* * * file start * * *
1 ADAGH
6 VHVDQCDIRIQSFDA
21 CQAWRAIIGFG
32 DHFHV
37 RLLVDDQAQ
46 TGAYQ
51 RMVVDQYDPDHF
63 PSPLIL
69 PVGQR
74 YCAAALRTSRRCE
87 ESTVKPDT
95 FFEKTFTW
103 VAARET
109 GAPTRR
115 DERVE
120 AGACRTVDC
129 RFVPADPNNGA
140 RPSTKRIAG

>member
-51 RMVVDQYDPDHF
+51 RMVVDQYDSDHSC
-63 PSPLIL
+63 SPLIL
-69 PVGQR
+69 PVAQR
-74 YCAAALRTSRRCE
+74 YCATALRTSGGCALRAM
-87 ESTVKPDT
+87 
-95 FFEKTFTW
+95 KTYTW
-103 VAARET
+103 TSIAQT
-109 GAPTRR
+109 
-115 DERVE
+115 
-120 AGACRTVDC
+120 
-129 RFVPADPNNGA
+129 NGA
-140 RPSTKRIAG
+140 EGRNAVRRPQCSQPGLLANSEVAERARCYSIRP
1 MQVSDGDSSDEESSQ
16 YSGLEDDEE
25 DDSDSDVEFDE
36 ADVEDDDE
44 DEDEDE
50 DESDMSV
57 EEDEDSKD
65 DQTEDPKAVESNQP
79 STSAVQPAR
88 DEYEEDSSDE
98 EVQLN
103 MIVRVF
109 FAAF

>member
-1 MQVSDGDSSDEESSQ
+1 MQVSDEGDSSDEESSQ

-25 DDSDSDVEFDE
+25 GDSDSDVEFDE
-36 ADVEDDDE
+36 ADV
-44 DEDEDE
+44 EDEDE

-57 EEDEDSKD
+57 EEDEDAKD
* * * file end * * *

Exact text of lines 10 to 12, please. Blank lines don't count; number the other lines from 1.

74 YCAAALRTSRRCE
87 ESTVKPDT
95 FFEKTFTW